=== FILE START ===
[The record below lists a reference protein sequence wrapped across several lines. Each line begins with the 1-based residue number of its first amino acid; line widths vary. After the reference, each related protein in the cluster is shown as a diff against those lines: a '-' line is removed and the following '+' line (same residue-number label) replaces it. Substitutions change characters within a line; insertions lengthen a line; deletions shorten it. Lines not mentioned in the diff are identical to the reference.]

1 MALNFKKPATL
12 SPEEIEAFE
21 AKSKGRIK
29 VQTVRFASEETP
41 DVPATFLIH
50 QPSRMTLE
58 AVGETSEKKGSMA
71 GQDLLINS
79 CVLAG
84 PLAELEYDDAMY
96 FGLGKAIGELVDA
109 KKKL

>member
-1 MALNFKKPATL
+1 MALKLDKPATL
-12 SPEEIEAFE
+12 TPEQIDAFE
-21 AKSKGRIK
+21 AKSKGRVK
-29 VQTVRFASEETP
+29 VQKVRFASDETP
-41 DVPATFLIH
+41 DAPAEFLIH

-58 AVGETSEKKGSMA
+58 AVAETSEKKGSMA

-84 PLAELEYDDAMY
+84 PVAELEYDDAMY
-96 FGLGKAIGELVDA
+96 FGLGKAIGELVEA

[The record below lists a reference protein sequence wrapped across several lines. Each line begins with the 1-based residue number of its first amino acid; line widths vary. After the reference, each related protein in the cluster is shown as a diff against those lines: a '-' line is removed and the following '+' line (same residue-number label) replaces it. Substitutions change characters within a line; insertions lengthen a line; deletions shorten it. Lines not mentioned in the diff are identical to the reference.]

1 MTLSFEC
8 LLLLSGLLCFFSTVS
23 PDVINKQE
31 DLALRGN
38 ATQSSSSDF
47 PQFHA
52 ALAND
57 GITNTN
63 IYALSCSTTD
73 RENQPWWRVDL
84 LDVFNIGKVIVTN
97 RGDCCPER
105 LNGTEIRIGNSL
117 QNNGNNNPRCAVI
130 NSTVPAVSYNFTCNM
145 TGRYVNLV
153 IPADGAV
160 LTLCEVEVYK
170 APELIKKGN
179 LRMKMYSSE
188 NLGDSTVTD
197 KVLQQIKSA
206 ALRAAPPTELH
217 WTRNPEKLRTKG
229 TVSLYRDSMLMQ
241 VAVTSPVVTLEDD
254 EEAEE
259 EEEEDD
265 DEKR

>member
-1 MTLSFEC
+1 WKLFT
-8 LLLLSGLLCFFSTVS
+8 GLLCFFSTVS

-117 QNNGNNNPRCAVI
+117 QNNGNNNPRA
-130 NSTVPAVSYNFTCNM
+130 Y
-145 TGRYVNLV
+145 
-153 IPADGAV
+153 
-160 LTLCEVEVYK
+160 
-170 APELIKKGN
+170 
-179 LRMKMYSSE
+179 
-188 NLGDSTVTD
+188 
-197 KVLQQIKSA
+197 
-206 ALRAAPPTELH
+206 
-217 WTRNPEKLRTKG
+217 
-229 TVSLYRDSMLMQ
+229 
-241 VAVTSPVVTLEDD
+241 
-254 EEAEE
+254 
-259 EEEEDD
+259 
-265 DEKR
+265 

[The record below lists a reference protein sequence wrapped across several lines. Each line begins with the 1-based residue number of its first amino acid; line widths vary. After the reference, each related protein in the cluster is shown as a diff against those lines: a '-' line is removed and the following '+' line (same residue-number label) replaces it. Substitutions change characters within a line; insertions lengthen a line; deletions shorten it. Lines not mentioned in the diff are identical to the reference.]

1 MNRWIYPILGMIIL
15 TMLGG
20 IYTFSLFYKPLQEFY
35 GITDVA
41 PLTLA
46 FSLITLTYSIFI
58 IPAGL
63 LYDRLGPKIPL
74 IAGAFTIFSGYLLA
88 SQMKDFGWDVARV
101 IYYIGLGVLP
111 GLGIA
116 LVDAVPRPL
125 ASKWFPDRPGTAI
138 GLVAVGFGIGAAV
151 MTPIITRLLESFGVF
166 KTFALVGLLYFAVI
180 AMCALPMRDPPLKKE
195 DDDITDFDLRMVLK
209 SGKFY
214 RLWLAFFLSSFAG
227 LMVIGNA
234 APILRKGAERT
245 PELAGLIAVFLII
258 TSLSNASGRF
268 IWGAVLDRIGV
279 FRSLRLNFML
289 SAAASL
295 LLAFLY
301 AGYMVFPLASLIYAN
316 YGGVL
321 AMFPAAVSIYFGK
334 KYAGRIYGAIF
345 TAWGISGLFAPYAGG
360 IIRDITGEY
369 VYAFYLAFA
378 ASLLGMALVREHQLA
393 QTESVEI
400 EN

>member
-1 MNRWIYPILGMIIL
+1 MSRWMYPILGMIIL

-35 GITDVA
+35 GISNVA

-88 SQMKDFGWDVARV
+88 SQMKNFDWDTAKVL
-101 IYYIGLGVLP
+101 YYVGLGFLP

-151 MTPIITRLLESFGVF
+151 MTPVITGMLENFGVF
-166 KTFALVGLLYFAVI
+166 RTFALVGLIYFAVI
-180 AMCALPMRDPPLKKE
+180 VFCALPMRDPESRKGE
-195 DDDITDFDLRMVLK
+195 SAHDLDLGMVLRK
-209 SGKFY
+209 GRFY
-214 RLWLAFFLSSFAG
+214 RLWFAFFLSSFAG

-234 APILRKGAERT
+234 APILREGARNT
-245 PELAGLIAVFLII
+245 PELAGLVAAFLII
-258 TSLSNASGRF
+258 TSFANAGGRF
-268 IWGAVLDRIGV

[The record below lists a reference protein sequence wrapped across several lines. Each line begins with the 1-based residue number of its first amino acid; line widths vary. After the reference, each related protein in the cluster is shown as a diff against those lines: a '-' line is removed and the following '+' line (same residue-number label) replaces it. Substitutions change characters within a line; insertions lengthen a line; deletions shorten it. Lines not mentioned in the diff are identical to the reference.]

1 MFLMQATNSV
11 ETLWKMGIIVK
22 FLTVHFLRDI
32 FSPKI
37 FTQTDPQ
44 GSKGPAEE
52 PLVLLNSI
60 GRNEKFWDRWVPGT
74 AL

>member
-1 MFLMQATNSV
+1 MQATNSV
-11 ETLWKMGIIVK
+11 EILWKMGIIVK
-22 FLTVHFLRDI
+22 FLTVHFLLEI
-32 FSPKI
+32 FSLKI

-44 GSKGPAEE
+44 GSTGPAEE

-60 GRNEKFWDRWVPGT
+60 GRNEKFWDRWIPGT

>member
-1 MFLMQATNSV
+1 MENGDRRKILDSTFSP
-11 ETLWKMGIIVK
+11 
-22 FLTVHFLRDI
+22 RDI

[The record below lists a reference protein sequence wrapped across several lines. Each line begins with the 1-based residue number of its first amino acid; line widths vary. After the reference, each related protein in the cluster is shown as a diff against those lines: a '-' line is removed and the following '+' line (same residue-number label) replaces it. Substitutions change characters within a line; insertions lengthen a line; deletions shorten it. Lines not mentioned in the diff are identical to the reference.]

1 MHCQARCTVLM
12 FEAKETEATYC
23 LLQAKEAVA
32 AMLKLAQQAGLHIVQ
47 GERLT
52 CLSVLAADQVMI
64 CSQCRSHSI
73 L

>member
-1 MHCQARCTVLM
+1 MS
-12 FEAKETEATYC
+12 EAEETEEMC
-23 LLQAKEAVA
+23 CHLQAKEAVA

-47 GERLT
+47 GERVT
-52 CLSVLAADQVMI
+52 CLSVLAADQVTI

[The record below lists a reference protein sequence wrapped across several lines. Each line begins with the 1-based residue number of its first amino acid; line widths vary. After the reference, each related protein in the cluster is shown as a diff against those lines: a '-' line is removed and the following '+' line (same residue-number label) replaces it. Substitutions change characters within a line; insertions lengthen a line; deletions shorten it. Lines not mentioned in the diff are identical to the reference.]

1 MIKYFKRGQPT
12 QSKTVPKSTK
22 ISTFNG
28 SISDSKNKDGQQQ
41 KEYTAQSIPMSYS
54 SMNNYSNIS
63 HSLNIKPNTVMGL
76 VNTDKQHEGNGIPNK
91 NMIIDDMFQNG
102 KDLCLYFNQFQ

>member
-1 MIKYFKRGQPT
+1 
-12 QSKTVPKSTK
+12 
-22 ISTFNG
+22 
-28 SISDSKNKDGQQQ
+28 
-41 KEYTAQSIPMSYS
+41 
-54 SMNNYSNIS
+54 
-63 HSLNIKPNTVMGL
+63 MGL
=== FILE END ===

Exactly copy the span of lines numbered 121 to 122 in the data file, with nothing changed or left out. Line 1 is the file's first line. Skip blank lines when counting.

234 APILRKGAERT
245 PELAGLIAVFLII